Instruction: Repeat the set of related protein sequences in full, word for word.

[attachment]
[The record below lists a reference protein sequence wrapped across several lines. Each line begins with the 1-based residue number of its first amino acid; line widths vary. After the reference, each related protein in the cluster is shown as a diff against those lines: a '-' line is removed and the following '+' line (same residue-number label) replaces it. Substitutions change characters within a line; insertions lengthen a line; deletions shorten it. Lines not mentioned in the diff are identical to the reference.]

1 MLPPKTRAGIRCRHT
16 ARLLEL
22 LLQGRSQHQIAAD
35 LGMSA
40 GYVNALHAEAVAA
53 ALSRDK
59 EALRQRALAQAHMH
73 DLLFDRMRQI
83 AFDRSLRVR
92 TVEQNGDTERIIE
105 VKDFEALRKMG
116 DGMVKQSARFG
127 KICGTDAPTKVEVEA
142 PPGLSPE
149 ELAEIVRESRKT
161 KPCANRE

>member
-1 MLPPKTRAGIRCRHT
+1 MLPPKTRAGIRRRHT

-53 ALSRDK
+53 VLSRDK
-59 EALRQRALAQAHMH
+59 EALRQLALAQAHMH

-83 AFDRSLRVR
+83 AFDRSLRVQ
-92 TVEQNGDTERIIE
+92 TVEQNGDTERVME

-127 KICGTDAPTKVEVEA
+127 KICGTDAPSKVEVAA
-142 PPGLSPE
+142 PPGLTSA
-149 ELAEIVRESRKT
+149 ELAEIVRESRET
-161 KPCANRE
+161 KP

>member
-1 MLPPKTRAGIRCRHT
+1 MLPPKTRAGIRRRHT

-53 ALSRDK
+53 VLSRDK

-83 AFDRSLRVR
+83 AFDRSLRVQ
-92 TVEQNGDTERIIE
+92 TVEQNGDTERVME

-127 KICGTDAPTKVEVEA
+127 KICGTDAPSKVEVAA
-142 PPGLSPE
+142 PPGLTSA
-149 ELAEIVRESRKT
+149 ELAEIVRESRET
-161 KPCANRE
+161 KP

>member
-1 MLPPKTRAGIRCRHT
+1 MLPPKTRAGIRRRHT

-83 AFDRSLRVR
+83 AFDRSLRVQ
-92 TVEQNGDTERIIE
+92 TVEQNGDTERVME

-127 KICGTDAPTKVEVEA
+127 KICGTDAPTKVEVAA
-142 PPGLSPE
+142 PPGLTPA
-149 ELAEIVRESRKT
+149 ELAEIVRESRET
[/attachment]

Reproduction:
[The record below lists a reference protein sequence wrapped across several lines. Each line begins with the 1-based residue number of its first amino acid; line widths vary. After the reference, each related protein in the cluster is shown as a diff against those lines: a '-' line is removed and the following '+' line (same residue-number label) replaces it. Substitutions change characters within a line; insertions lengthen a line; deletions shorten it. Lines not mentioned in the diff are identical to the reference.]

1 MLPPKTRAGIRCRHT
16 ARLLEL
22 LLQGRSQHQIAAD
35 LGMSA
40 GYVNALHAEAVAA
53 ALSRDK
59 EALRQRALAQAHMH
73 DLLFDRMRQI
83 AFDRSLRVR
92 TVEQNGDTERIIE
105 VKDFEALRKMG
116 DGMVKQSARFG
127 KICGTDAPTKVEVEA
142 PPGLSPE
149 ELAEIVRESRKT
161 KPCANRE

>member
-1 MLPPKTRAGIRCRHT
+1 MLPPKTRAGIRRRHT

-53 ALSRDK
+53 VLSRDK
-59 EALRQRALAQAHMH
+59 EALRQLALAQAHMH

-83 AFDRSLRVR
+83 AFDRSLRVQ
-92 TVEQNGDTERIIE
+92 TVEQNGDTERVME

-127 KICGTDAPTKVEVEA
+127 KICGTDAPSKVEVAA
-142 PPGLSPE
+142 PPGLTSA
-149 ELAEIVRESRKT
+149 ELAEIVRESRET
-161 KPCANRE
+161 KP

>member
-1 MLPPKTRAGIRCRHT
+1 MLPPKTRAGIRRRHT

-53 ALSRDK
+53 VLSRDK

-83 AFDRSLRVR
+83 AFDRSLRVQ
-92 TVEQNGDTERIIE
+92 TVEQNGDTERVME

-127 KICGTDAPTKVEVEA
+127 KICGTDAPSKVEVAA
-142 PPGLSPE
+142 PPGLTSA
-149 ELAEIVRESRKT
+149 ELAEIVRESRET
-161 KPCANRE
+161 KP

>member
-1 MLPPKTRAGIRCRHT
+1 MLPPKTRAGIRRRHT

-83 AFDRSLRVR
+83 AFDRSLRVQ
-92 TVEQNGDTERIIE
+92 TVEQNGDTERVME

-127 KICGTDAPTKVEVEA
+127 KICGTDAPTKVEVAA
-142 PPGLSPE
+142 PPGLTPA
-149 ELAEIVRESRKT
+149 ELAEIVRESRET